Climate change will lead to terrorism and increased immigration into the UK as millions are displaced by rising seas, a senior military figure warned as the Lima climate talks entered their final hours.
Displaced and marginalized climate refugees will be forced to abandon their homes as vast areas of countries, such as Bangladesh, are lost due to sea level rise over the next 35 years, warned Major General Munir Muniruzzaman, a former military advisor to the president of Bangladesh.
This will create a vast “breeding ground for recruitment for extremists and radicals,” General Muniruzzaman told The Telegraph. And since the already-overpopulated country will not be able to accommodate its refugees, many will flee to Britain where there is already a substantial Bangladeshi population.
According to a Bangladeshi government strategy paper on climate change more than 20 million people could be displaced due to global warming impacts.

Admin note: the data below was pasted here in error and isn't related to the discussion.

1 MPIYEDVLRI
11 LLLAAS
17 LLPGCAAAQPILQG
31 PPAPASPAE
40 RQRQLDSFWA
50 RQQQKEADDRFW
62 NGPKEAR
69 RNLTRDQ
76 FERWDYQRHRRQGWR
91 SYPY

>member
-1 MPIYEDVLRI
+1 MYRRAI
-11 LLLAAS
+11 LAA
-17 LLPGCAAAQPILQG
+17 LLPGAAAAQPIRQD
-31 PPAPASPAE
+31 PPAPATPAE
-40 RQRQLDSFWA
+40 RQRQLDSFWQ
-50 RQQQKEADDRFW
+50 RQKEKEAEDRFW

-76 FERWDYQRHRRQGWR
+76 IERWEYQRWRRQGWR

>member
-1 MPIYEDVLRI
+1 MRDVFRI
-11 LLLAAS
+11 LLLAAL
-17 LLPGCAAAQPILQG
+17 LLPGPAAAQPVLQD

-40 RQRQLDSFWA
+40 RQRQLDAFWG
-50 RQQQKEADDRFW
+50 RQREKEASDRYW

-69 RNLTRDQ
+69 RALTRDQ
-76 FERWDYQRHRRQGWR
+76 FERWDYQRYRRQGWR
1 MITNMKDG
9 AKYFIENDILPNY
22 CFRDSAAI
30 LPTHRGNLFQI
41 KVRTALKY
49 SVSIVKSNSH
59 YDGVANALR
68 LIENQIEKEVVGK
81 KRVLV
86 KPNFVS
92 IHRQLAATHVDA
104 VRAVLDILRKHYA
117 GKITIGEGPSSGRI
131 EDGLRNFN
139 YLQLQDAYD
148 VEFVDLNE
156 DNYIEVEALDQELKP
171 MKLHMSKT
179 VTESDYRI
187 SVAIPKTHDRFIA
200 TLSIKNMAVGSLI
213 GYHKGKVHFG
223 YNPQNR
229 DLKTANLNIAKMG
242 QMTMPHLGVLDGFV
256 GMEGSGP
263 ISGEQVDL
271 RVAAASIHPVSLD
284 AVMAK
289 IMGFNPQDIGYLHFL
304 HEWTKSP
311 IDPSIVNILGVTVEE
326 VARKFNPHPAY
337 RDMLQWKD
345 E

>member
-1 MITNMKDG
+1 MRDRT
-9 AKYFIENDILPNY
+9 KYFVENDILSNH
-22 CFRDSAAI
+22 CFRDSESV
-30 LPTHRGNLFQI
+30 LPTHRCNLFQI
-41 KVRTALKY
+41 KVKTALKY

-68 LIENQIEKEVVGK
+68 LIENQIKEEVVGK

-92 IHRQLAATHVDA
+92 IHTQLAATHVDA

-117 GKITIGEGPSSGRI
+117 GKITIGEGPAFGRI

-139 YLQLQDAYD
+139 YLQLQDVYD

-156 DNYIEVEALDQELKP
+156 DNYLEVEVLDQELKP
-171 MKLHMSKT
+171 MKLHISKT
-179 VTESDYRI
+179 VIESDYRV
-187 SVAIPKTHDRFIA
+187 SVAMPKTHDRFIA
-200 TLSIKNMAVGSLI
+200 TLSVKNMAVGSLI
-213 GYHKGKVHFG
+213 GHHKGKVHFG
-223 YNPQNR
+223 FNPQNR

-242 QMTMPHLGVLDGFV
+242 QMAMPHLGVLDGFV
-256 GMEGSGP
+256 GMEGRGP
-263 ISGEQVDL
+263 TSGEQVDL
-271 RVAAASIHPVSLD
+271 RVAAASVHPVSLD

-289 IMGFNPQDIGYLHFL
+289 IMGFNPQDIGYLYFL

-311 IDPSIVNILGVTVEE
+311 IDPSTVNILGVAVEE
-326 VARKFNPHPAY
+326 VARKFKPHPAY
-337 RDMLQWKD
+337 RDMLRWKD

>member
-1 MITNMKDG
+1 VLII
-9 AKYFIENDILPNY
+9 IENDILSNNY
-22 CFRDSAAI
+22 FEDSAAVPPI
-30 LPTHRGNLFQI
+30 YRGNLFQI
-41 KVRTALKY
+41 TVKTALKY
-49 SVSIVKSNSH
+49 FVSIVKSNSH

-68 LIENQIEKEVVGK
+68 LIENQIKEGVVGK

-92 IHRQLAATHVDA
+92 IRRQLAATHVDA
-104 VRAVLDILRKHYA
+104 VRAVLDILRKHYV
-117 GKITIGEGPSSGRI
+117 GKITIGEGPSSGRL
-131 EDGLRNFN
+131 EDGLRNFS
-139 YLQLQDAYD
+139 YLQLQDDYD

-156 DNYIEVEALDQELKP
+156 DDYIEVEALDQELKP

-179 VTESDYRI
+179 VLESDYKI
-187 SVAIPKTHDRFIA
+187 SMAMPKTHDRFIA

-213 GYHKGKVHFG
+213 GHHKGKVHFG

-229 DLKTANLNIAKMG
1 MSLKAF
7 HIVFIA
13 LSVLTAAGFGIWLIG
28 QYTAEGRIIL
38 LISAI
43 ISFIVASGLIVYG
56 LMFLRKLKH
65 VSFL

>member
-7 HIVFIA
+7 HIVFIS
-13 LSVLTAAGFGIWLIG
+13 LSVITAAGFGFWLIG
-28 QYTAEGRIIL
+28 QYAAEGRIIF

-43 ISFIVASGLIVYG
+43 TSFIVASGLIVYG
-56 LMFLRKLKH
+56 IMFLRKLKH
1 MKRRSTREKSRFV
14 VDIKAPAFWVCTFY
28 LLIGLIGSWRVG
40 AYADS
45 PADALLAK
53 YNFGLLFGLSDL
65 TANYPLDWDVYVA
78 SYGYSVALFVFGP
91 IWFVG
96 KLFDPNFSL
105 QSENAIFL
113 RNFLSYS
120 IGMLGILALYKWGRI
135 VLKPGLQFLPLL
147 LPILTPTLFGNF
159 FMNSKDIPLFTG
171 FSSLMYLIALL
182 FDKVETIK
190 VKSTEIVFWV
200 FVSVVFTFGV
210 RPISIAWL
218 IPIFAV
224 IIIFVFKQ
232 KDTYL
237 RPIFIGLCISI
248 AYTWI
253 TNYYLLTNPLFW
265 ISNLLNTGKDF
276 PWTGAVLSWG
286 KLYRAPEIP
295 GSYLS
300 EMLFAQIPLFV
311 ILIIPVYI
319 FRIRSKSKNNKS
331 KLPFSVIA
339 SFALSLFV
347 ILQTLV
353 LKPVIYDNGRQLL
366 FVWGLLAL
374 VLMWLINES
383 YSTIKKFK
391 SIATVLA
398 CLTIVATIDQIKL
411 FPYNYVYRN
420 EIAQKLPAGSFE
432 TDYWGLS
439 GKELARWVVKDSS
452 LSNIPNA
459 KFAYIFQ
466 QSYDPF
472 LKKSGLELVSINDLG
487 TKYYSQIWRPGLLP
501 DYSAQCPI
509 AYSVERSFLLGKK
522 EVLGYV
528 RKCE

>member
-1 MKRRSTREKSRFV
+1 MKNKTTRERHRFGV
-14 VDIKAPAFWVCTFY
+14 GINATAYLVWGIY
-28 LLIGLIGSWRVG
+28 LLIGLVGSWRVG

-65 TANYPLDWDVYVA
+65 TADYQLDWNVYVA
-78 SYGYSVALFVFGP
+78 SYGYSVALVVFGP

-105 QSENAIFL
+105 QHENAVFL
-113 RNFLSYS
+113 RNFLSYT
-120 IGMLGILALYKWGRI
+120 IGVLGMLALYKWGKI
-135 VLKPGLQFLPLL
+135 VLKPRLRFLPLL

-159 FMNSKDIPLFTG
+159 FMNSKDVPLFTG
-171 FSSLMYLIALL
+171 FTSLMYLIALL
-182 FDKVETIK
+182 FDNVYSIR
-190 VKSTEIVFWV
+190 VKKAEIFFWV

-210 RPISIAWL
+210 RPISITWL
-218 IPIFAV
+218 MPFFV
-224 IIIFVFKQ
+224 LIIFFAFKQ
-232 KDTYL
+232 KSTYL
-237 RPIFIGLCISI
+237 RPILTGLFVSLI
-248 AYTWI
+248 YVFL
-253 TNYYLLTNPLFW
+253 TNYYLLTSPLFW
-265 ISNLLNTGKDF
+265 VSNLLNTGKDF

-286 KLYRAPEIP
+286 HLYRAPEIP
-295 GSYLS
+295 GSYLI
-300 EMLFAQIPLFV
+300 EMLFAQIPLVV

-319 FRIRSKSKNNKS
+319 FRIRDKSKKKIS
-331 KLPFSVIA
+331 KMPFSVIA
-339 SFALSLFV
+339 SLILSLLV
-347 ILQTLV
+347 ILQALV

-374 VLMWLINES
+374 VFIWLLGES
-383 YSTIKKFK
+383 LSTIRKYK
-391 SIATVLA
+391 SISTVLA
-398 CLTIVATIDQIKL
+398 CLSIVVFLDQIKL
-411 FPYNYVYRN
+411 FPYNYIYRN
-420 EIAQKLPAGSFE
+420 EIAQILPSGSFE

“The settlement of these environmental refugees will pose a serious problem for the densely populated Bangladesh and migration must be considered as a valid option for the country,” the strategy paper says.
However, not all people will be able to migrate to nearby countries such as India, which borders Bangladesh on three sides. This is because these borders are fenced off, meaning refugees will reach out wherever they have friends and family. “No country is out of their reach,” General Muniruzzaman said.
“The capability of the state to absorb this very large number of climate-displaced people is not there at all. So we are looking at the prospect of…outward trans-border migration,” said General Muniruzzaman, head of the Global Military Advisory Council on Climate Change.
This is not the first warning that climate change will lead to mass migration and radicalisation. The General’s statements come at the same time as U.S. Secretary of State John Kerry warned that climate change now ranks alongside terrorism, nuclear proliferation and epidemics as a threat to global security.